As the stalemated energy bill became a year old yesterday, president Carter again exhorted Congress to pass it quickly while a group of House-Senate conferees held another in a series of closed meetings trying to settle the natural gas pricing issue that is holding it up.

The conferees recessed for dinner and planned to meet into the evening in an effort to reach at least a tentative agreement on natural gas on the anniversary date.

There were also a couple of tongue-in-cheek Republican birthday parties for the bill at the Capitol, an attempt by young House members to slow down house proceedings to protest the closed conference, and a march on the Capitol by a consumer-labor coalition trying to prevent lifting of price controls from natural gas.

Carter, who described the energy issue last year as the "moral equivalent of war," read a statement to the press saying that Congress' failure to act has "wasted 13 months of precious time . . . We cannot afford to wait any longer."

The president's program is intended to lessen United States reliance on foreign oil which cost $45 billion this past year and which he blames for the drop in the value of the dollar abroad.

Carter conceded that natural gas pricing is a difficult issue. He favored deregulation during the 1976 campaign, but a few months later made continued regulation part of his energy program.

"But now is the time to bring that congressional debate to an end," he said. "We must have further energy legislation without further delay, and I call on the Congress to fulfill its duty to the American people. When legislation requires firmness, I will continue to be firm. Where compromise is necessary, I will make reasonable compromises. And when it requires a special expression of the nation's interests, I will speak for that interest, above the special interests that have hindered our progress so far."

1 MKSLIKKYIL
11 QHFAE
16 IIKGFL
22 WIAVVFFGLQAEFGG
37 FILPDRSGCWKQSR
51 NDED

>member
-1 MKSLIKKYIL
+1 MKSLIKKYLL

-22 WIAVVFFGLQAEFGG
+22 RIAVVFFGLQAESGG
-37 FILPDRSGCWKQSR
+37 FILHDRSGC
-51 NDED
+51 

The natural gas deadlock has also held up congressional action on Carter's proposed energy taxes. The most important of them is a tax on domestic crude oil which the House approved but the Senate rejected. There is considerable doubt whether the tax can be revived in view of the hostile climate against new taxes in the nation. The President's advisers have recommended that he impose import fees on foreign oil if Congress falls to enact the domestic oil tax. Purpose of both would be to raise the price of oil to reduce consumption.

Asked by a reporter yesterday how long he would wait for Congress to act before taking such administrative steps, Carter replied: "I don't know yet."

The House and Senate conferees, representing far less than a majority of the conference that is trying to settle differences in the two versions of the energy bill, spent the afternoon making offers, counteroffers, holding caucuses separately always in closed session. Only one of the dozens of meetings held since Christmas has been open to the public.

House rules require conferences to be open. The members conducting the closed negotiations say these are not formal conferences but informal meetings trying to work out proposals to make to the full conference. They fear that members would not take part in full and frank talks if they were open.

In protesting the closed sessions, Rep. Toby Moffett (D-Conn.) and others led an effort to slow down House proceedings yesterday. By forcing a series of quorum calls and roll call votes, they delayed action on the lobby disclosure bill for two hours. Rep. Andrew Maguire (D-N.J.) said members could not vote intelligently on the conference report, if there ever is an energy agreement if the complicated issues are worked out in private and put to a House and Senate vote with only brief discussions.

The consumer labor group found its way to the closed meeting room in a secluded part of the Capitol and asked to be admitted and that the conferees reject gas deregulation as voted by the Senate. They talked to Rep. Harley O. Staggers (D-W.Va.), chairman of the House conferees, who sympathized with their position of regulation but said opening the meetings would not only stop the negotiations.

House Republican leaders made a birthday cake in the shape of a doughnut which Minority Leader John J. Rhodes said describes the energy situation with the nation being in a hole and Congress going around in circles.